Why Religious Militants Kill
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Non-Fiction | Non-Fiction Political
Terror in the Name of God examines terrorist violence and,
particularly, how religion is used as its motivation and
justification. Based on her vast scholarship and extensive
personal interviews, she provides unprecedented insight into
the organisations that are essential to terrorist action,
and into the most effective ways to counter them.
Jessica Stern lucidly explains the components of terrorist
violence, demonstrating how organisations are built by
opportunistic leaders who make followers of the
disenfranchised and recruit them into ‘operative; personnel.
Based on her extensive interviews, Stern concludes that
people join religious terrorist groups partly to transform
themselves and to simplify life. They enter a kind of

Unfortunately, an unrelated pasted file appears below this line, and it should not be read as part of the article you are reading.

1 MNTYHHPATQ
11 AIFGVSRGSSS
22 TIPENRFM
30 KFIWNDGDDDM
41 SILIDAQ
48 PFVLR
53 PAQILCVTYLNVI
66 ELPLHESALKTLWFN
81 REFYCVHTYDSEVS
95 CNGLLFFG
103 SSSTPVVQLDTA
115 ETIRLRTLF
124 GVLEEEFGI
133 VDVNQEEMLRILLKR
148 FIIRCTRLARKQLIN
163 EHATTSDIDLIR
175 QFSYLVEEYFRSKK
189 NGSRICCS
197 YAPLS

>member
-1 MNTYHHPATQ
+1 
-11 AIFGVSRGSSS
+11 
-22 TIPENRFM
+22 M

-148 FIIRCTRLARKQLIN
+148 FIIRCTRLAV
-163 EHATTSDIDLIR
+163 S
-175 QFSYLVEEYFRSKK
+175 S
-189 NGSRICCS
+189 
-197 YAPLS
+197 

trance, where the world is divided neatly between good and
evil, victim and oppressor. They believe that God is on
their side. But God, as is His wont, is silent. And this,
Stern argues, leads to rage and even more violence.
Eventually, in some cases, cynicism takes hold. What starts
out as moral fervour becomes a sophisticated organisation
that strives for money, power, or attention.
Stern concludes with insights into how terrorism might most
effectively be countered – and explains why war is perhaps
the worst solution we could choose.
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